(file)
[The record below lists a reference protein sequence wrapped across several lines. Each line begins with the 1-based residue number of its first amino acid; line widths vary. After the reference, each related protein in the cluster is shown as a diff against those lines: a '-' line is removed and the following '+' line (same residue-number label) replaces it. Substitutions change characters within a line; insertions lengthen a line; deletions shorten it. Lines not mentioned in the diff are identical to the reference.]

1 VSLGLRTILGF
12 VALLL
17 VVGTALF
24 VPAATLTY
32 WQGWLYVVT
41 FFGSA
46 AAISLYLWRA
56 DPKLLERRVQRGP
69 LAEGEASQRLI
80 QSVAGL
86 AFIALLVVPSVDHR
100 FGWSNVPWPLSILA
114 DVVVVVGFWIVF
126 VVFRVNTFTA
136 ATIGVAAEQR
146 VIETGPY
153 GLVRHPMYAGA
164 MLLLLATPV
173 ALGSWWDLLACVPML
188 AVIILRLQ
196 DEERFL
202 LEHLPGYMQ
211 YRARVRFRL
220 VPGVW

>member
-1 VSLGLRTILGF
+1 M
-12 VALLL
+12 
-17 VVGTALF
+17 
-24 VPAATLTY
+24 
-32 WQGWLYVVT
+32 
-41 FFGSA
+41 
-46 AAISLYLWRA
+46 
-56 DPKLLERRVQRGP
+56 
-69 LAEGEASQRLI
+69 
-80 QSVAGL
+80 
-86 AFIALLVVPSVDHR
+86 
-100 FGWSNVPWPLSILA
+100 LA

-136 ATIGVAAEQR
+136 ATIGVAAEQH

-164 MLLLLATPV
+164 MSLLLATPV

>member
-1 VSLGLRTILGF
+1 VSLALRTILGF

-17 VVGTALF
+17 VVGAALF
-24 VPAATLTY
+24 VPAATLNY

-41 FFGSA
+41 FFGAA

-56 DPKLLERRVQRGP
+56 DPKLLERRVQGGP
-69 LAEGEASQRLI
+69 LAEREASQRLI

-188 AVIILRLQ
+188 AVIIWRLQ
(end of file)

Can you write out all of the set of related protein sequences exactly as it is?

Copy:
[The record below lists a reference protein sequence wrapped across several lines. Each line begins with the 1-based residue number of its first amino acid; line widths vary. After the reference, each related protein in the cluster is shown as a diff against those lines: a '-' line is removed and the following '+' line (same residue-number label) replaces it. Substitutions change characters within a line; insertions lengthen a line; deletions shorten it. Lines not mentioned in the diff are identical to the reference.]

1 VSLGLRTILGF
12 VALLL
17 VVGTALF
24 VPAATLTY
32 WQGWLYVVT
41 FFGSA
46 AAISLYLWRA
56 DPKLLERRVQRGP
69 LAEGEASQRLI
80 QSVAGL
86 AFIALLVVPSVDHR
100 FGWSNVPWPLSILA
114 DVVVVVGFWIVF
126 VVFRVNTFTA
136 ATIGVAAEQR
146 VIETGPY
153 GLVRHPMYAGA
164 MLLLLATPV
173 ALGSWWDLLACVPML
188 AVIILRLQ
196 DEERFL
202 LEHLPGYMQ
211 YRARVRFRL
220 VPGVW

>member
-1 VSLGLRTILGF
+1 M
-12 VALLL
+12 
-17 VVGTALF
+17 
-24 VPAATLTY
+24 
-32 WQGWLYVVT
+32 
-41 FFGSA
+41 
-46 AAISLYLWRA
+46 
-56 DPKLLERRVQRGP
+56 
-69 LAEGEASQRLI
+69 
-80 QSVAGL
+80 
-86 AFIALLVVPSVDHR
+86 
-100 FGWSNVPWPLSILA
+100 LA

-136 ATIGVAAEQR
+136 ATIGVAAEQH

-164 MLLLLATPV
+164 MSLLLATPV

>member
-1 VSLGLRTILGF
+1 VSLALRTILGF

-17 VVGTALF
+17 VVGAALF
-24 VPAATLTY
+24 VPAATLNY

-41 FFGSA
+41 FFGAA

-56 DPKLLERRVQRGP
+56 DPKLLERRVQGGP
-69 LAEGEASQRLI
+69 LAEREASQRLI

-188 AVIILRLQ
+188 AVIIWRLQ